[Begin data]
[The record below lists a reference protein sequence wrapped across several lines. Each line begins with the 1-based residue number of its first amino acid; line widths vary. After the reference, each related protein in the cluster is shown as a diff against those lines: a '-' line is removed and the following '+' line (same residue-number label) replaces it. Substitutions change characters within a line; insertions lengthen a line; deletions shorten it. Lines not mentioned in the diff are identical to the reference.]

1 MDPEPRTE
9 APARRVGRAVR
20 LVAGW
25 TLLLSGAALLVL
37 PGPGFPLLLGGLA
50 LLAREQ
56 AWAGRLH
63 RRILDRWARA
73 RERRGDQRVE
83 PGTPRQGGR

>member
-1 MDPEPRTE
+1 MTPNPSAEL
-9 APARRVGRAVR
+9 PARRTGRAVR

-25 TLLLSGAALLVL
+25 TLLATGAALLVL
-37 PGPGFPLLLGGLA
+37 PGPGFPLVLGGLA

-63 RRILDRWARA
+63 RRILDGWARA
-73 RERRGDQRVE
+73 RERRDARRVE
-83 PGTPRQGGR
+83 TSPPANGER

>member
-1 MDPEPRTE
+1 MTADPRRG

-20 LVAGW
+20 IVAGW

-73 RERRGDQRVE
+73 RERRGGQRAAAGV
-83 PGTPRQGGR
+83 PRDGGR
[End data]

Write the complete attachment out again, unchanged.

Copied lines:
[The record below lists a reference protein sequence wrapped across several lines. Each line begins with the 1-based residue number of its first amino acid; line widths vary. After the reference, each related protein in the cluster is shown as a diff against those lines: a '-' line is removed and the following '+' line (same residue-number label) replaces it. Substitutions change characters within a line; insertions lengthen a line; deletions shorten it. Lines not mentioned in the diff are identical to the reference.]

1 MDPEPRTE
9 APARRVGRAVR
20 LVAGW
25 TLLLSGAALLVL
37 PGPGFPLLLGGLA
50 LLAREQ
56 AWAGRLH
63 RRILDRWARA
73 RERRGDQRVE
83 PGTPRQGGR

>member
-1 MDPEPRTE
+1 MTPNPSAEL
-9 APARRVGRAVR
+9 PARRTGRAVR

-25 TLLLSGAALLVL
+25 TLLATGAALLVL
-37 PGPGFPLLLGGLA
+37 PGPGFPLVLGGLA

-63 RRILDRWARA
+63 RRILDGWARA
-73 RERRGDQRVE
+73 RERRDARRVE
-83 PGTPRQGGR
+83 TSPPANGER

>member
-1 MDPEPRTE
+1 MTADPRRG

-20 LVAGW
+20 IVAGW

-73 RERRGDQRVE
+73 RERRGGQRAAAGV
-83 PGTPRQGGR
+83 PRDGGR